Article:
1 Product - 70 Repositories
August 2015 by Tobias Günther

1 Product - 70 Repositories

Table of Contents

For almost 5 years, our team has been working exclusively on a single product: Tower, our Git desktop client. From the outside, one might think that a bare handful of Git repositories should be enough to run the show.

In fact, however, we have over 70 Git repositories to manage. Here's an overview of what powers Tower and our team.

When people think or talk about a product company, they often only see the finished product itself. But much of the company's work happens behind the scenes. Infrastructure, marketing, support, documentation, and much more is necessary to actually run a software business.

It's exactly the same here at Tower. Our more than 70 Git repositories help us in the following categories:

Websites & Blogs

Over the years, we've assembled more than a handful of web projects: the Tower product website (git-tower.com) and the app's help documentation (git-tower.com/help), the Tower blog (git-tower.com/blog), our learning platform (git-tower.com/learn) and a couple more.

Ecosystem Applications

We've put quite some time and effort into two main ecosystem applications: one takes care of everything around license generation and management, while another one helps handle updates of the Tower app.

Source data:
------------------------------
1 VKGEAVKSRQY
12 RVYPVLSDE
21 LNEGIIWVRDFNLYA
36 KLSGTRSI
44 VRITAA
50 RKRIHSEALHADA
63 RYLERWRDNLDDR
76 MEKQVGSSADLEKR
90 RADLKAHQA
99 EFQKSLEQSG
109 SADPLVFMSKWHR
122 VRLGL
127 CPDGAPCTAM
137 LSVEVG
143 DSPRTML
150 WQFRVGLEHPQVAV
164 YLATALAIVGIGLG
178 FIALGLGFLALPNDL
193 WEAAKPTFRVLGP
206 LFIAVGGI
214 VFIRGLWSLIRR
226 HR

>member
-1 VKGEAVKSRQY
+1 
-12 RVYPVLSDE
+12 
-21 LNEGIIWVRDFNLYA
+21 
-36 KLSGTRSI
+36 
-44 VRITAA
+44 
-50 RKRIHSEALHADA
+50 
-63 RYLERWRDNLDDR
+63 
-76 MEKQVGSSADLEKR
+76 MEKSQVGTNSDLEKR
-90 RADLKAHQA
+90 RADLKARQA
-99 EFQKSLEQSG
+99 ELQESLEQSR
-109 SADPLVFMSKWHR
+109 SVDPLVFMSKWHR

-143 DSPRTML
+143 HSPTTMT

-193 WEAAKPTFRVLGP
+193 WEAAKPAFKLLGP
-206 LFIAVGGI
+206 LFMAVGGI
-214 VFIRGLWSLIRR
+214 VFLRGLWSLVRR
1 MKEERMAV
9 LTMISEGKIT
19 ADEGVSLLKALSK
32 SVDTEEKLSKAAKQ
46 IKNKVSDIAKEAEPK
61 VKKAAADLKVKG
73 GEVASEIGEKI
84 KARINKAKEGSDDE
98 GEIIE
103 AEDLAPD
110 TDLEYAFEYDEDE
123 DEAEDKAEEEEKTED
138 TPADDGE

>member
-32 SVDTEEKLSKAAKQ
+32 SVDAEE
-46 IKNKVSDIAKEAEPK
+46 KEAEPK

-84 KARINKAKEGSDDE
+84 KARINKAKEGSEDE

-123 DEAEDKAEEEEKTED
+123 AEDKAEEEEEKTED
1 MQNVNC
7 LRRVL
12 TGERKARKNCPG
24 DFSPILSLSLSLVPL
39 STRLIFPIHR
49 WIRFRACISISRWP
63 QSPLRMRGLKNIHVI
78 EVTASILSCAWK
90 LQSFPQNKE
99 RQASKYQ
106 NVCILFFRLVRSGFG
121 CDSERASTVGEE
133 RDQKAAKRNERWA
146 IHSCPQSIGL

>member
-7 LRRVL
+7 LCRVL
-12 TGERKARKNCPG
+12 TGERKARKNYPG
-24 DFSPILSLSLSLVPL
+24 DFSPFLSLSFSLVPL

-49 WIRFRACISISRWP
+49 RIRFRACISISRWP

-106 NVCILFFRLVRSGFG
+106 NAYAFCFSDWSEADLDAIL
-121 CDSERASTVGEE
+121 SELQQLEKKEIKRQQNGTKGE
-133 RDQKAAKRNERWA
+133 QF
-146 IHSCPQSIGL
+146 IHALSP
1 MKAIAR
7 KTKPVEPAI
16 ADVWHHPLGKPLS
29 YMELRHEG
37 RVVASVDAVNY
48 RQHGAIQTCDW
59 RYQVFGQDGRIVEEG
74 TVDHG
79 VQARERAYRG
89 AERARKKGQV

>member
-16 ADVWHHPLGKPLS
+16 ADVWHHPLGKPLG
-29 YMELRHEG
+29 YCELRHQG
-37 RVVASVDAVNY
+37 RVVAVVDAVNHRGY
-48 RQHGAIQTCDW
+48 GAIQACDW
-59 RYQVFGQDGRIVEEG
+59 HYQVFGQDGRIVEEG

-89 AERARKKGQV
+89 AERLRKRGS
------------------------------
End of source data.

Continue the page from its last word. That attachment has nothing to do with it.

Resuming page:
Although it's not programming code, we nonetheless use Git repositories to manage most of our conceptional work. This concerns our website and blog projects as well as (of course) our main product in its different versions.


Over time, we've created a couple of internal libraries - to improve reuse, generalization, and overview. In Git, library code is typically kept in its own, full-blown repository and then included as a "Submodule". Tower, for example, includes 12 Submodules at the moment (9 of which are our own, internal repositories and 3 are third-party inclusions).
For some of our (admittedly not too complex) web projects, we have also separated some code out into libraries and boilerplate projects.

Test Repositories

Since we make a Git client, a couple of test Git repositories are also valuable for us. Many of the test scenarios, however, are created dynamically / programmatically.


Most of our document management and file sharing happens in our Google Drive account. However, we still have some Git repositories for the more important documents. This is to ensure these files are both fully versioned and as much under our control as possible.

As with many things, the amount of work behind the scenes is often surprising. At the very least, it sure surprised us.

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